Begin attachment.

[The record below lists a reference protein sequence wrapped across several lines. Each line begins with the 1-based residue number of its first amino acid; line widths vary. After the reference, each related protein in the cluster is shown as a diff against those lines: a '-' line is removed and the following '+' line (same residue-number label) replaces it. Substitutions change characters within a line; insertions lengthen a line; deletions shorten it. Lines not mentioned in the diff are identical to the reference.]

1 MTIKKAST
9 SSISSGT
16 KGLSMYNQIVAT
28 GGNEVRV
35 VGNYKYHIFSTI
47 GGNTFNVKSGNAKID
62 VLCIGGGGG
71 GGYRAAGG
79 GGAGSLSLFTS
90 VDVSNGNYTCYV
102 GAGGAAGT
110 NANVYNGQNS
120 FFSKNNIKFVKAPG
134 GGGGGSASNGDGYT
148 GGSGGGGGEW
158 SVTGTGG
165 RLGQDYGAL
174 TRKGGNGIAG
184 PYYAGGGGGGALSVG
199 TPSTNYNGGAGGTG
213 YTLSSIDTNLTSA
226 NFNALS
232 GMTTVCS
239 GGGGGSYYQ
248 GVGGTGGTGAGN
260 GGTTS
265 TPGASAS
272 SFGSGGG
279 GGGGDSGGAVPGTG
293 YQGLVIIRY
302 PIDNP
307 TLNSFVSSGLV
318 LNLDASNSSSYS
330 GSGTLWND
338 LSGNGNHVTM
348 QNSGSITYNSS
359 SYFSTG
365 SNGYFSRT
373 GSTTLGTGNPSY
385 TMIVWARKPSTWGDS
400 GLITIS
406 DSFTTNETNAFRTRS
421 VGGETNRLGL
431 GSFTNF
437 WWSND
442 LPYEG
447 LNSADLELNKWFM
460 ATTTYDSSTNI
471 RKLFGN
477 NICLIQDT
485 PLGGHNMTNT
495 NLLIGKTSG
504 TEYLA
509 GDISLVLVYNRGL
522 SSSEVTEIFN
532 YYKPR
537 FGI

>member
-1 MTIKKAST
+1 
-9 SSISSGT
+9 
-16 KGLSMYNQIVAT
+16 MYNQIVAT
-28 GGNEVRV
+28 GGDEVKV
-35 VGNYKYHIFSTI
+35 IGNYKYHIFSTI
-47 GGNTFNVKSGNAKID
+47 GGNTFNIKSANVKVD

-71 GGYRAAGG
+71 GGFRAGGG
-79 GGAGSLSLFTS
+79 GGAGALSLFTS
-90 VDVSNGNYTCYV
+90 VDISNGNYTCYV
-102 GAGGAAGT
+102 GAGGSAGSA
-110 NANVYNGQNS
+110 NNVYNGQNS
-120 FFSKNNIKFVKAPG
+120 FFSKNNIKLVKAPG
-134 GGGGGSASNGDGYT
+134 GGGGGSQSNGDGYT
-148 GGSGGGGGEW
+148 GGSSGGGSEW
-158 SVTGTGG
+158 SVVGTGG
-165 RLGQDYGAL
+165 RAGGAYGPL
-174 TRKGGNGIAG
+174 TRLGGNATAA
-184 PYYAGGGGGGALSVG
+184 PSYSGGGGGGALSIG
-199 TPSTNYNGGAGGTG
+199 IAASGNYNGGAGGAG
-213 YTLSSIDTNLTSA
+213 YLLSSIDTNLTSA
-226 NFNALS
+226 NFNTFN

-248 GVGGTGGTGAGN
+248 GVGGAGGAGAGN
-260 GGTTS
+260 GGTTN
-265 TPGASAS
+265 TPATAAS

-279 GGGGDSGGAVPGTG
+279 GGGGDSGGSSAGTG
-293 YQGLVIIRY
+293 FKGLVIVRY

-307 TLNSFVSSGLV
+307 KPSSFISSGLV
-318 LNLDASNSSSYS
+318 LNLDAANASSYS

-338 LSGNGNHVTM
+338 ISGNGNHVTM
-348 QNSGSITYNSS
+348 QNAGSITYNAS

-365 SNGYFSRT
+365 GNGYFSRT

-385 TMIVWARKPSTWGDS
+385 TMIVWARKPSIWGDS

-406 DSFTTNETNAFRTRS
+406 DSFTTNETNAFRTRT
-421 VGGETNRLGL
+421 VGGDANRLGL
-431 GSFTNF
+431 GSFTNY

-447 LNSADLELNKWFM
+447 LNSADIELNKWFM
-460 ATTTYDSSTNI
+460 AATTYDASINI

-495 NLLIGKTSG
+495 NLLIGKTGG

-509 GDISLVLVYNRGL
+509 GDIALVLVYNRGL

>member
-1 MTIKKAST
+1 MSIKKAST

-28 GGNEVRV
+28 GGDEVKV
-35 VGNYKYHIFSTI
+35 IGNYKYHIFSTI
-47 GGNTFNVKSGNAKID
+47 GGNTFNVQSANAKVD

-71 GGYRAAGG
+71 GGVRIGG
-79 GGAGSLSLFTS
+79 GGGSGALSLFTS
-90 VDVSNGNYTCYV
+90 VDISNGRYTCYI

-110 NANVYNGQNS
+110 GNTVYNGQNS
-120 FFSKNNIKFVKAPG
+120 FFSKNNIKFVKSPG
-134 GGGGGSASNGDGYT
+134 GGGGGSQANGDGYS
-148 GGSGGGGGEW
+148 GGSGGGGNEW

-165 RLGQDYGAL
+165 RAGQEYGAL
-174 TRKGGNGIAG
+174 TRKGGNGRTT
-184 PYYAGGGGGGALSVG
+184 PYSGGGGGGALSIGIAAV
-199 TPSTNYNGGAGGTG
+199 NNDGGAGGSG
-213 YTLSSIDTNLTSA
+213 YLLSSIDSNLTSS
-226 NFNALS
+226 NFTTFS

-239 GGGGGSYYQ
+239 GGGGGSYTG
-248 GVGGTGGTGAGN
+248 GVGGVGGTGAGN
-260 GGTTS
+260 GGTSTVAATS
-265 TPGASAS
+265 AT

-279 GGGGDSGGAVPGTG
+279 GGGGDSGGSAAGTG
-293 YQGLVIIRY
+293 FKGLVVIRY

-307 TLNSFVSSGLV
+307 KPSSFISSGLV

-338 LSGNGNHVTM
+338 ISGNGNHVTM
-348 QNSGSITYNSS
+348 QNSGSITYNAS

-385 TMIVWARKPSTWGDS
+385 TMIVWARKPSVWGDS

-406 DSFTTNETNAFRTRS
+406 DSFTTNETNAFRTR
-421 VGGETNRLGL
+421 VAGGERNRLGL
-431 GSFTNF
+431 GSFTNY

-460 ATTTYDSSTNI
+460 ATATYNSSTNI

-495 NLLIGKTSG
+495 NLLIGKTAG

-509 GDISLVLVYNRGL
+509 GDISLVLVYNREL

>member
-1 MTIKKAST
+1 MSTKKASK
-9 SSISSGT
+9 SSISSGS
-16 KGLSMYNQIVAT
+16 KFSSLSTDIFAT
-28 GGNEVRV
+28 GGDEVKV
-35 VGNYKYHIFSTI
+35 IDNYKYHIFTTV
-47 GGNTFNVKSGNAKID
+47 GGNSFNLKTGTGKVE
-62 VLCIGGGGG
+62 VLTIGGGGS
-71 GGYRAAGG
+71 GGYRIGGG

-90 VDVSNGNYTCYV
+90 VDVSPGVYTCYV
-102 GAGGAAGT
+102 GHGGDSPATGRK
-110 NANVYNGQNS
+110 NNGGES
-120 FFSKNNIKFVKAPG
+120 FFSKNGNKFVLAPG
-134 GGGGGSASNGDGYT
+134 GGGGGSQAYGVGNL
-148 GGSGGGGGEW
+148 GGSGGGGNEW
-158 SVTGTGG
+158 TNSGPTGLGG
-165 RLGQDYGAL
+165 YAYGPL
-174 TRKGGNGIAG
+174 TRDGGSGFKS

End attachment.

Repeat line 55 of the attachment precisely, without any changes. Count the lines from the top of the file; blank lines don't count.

509 GDISLVLVYNRGL